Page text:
Sparcus the YoungerBack

line.gif (2060 bytes)

The English National Curriculum does not give much time to study in History in great depth. Because of the lack of time there is the risk of misconception when dealing with a subject such as Ancient Greece ... over 1000 years of History and Myth. 
  • Was Heracles real?
  • What about the Wooden Horse of Troy?
  • Did Archimedes meet Pythagoras?

Rather than deal with the whole of Ancient Greece we just deal with 26 years worth!! The war between Athens and Sparta.

We have two families. One from Athens and one from Sparta. We can read just like in a play or a soap about what happens to each member of the family at different points in time. The characters also interact, so by reading about one, you can infer things about others.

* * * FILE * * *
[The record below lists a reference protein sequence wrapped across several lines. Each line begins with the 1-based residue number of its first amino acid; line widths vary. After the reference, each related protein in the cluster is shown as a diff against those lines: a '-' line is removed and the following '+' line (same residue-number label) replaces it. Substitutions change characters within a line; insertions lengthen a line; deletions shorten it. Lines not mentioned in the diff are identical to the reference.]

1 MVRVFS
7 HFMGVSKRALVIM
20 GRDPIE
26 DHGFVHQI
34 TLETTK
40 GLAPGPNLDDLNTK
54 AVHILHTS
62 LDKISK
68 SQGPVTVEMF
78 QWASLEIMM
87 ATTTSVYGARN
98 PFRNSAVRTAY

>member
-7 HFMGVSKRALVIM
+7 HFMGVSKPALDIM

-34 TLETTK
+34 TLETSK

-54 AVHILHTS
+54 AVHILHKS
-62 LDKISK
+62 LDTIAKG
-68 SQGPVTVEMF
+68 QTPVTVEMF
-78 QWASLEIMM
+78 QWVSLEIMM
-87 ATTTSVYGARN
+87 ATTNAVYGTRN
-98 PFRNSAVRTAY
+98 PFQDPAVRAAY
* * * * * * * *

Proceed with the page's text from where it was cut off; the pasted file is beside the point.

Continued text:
If half of the class read about Sparta and the other half read about Athens you have the opportunity for some pretty meaningful discussion. For example in Act 1

  • Sparcus the Younger & Poliphus the Younger deal with differences in boy's education
  • Carintha & Polonia raise the differences between boy/girl education
  • Trepula & Appala : the status of women in the two city states.

The teacher summary at the 'foot' of each Act gives the relevant 'history'.

Family 'Surfboards' are provided for each Act to help children keep track and note the main points.  There are also 'autobiography' sheets for each character that can be built up as the action progresses.

We apologise from the start for any offence that we cause to serious historians... but we haven't made it ALL up. If you would like to read our 'sources' for yourself then these are included. Most of it ACTUALLY happened. Have fun!!